Earth Business: Take a deeper Oklahoma breath
Last week, we remembered the year 1992. More specifically, thpe fact that America is now enjoying air that was as clean as it was then. This is in large part thanks to the fact that many electric generating utilities across the country are leaning more on natural gas for electricity generation, replacing coal-fired generation. The emissions data released a few weeks ago that led scientists to this conclusion also provides a breakdown of plant-by-plant analysis across the country.
Armed with this data, I think it is important for us, to take a closer look at what is going on in Oklahoma. Coal-fired generation is, and has been for generations, a major part of the fuel portfolios utilities use to deliver electricity they are required by law to provide. Oklahoma is no exception. The data released measured pollution emitted so far this year as of Aug. 1. Looking at Oklahoma’s coal-fired generating units, here’s the report card.
Grand River Dam Authority, Mayes County
- Sulfur dioxide emissions: 7,210 tons
- Nitrous oxide emissions: 7,020 tons
Hugo, Choctaw County
- Sulfur dioxide emissions: 3,851 tons
- Nitrous oxide emissions: 1,127 tons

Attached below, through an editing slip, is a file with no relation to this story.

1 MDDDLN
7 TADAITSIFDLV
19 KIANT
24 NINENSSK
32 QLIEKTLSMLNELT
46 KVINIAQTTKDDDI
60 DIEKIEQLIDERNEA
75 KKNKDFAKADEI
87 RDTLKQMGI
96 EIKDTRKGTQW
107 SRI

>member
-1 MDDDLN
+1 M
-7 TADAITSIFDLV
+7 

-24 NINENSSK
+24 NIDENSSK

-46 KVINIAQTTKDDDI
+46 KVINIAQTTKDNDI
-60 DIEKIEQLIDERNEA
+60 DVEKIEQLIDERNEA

Muskogee, Muskogee County
- Sulfur dioxide emissions: 11,233 tons
- Nitrous oxide emissions: 4,793 tons
Northeastern, Rogers County
- Sulfur dioxide emissions: 6,655 tons
- Nitrous oxide emissions: 3,401 tons
Sooner, Noble County
- Sulfur dioxide emissions: 7,919 tons
- Nitrous oxide emissions: 9,436 tons
For those of you keeping score, that is 36,868 tons of sulfur dioxide and 25,777 tons of nitrous oxide. Sulfur dioxide and nitrogen oxides have harmful effects on air quality, air visibility, and the health of everyday people like you and me. It is no wonder the Environmental Protection Agency, under the Clean Air Act, is working to try and reduce the level of harmful emissions generated each year. That is why the 1992 news is welcome.
Let’s be clear, though, the burning of natural gas does produce nitrogen oxides, but it does so in significantly less quantities. That’s good news. Plus, sulfur dioxide and even mercury compounds from natural gas are negligible. This helps explain why natural gas generation has led to cleaner air.
As Oklahomans, we should take a deep breath. We are armed with two incredible resources to help clean our air. Natural gas of course is one, but wind is another. These two native Oklahoma resources together can reduce Oklahoma’s environmental footprint significantly while also spurring economic development in incredible ways. As Oklahomans, we should be hopeful that as we carve our path forward in the future, we strategically position ourselves to use a cleaner burning fossil fuel, and renewable blowing resources together, to ensure that cleaner air, reminiscent of 1992 is here to stay. This means cleaner generation for the next generation of Oklahomans.
Jim Roth, a former Oklahoma corporation commissioner, is an attorney with Phillips Murrah P.C. in Oklahoma City, where his practice focuses on clean, green energy for Oklahoma.